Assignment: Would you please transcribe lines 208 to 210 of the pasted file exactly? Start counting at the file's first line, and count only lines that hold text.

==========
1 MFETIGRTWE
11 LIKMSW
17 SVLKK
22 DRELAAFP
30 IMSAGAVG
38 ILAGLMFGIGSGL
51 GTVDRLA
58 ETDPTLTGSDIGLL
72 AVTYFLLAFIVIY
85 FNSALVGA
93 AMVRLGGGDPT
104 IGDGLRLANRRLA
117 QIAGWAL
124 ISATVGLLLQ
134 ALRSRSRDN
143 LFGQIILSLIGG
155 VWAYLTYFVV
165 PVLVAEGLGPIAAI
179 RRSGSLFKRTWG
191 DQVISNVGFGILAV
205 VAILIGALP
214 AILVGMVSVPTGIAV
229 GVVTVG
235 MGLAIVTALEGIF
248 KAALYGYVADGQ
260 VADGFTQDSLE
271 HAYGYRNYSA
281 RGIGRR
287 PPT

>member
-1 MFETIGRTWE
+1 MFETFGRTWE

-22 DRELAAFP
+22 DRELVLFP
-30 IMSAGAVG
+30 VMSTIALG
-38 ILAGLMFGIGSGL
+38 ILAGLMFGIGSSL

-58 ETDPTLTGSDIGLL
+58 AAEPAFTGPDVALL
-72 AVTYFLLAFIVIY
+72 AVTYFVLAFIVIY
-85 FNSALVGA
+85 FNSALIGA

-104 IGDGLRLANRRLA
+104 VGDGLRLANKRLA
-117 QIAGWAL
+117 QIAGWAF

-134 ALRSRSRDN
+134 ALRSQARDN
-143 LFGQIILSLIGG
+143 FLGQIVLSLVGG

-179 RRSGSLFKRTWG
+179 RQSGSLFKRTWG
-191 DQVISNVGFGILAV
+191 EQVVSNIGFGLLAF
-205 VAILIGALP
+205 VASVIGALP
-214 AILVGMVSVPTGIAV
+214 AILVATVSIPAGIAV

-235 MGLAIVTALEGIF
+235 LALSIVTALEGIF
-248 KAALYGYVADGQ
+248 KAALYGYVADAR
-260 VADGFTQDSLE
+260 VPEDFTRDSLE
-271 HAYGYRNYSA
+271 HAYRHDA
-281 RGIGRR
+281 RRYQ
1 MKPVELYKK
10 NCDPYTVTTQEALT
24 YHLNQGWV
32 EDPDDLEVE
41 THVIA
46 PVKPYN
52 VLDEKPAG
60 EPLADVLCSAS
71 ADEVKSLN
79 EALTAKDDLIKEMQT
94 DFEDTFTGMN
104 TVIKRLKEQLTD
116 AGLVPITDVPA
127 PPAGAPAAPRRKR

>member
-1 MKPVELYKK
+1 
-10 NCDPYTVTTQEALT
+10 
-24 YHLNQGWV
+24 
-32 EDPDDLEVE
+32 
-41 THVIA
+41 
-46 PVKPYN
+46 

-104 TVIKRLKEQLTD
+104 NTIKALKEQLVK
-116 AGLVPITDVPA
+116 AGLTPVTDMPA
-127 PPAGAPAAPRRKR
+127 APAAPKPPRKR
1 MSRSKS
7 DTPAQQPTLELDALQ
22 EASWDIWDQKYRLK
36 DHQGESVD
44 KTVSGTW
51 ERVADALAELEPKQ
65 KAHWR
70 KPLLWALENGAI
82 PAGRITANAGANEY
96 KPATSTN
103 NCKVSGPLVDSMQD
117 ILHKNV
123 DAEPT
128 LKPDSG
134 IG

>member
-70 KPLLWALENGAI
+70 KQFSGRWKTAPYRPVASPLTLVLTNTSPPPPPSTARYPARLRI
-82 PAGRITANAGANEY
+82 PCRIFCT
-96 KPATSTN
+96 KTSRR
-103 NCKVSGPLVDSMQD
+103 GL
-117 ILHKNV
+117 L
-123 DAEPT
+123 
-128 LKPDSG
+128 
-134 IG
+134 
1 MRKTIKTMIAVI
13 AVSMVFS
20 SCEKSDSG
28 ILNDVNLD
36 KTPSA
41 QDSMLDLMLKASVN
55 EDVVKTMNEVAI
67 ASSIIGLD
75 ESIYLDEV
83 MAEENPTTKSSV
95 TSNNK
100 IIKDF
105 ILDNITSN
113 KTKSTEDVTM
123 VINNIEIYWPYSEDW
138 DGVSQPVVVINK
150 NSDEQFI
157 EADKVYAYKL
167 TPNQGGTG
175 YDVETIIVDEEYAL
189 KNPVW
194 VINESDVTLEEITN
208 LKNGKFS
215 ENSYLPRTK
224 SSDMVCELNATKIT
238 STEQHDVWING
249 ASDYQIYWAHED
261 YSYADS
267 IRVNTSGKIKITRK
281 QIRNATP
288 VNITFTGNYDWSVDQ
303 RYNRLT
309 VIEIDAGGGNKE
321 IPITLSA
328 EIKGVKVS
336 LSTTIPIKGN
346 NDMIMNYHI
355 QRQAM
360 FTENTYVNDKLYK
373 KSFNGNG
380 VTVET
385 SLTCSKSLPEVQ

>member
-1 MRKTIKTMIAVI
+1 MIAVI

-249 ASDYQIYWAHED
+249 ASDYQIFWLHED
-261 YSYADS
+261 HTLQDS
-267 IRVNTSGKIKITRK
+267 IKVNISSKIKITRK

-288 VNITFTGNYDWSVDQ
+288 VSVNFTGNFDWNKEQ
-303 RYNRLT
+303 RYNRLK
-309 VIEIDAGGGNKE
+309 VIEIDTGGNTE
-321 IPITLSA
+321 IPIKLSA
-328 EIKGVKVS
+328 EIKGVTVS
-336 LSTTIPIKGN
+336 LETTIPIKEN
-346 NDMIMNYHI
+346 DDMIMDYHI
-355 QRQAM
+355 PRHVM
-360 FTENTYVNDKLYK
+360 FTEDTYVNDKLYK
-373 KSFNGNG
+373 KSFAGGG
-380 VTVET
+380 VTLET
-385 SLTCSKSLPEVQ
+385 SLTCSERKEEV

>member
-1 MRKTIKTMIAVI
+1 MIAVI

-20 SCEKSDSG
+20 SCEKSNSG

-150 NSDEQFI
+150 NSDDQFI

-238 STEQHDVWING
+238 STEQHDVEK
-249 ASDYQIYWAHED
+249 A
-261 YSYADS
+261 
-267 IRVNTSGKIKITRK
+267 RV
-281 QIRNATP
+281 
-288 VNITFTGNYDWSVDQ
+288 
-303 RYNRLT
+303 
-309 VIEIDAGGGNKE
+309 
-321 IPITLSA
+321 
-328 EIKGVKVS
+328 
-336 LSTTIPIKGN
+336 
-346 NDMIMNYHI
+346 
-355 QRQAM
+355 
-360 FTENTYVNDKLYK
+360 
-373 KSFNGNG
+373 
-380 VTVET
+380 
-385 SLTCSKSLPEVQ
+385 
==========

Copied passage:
+380 VTLET
-385 SLTCSKSLPEVQ
+385 SLTCSERKEEV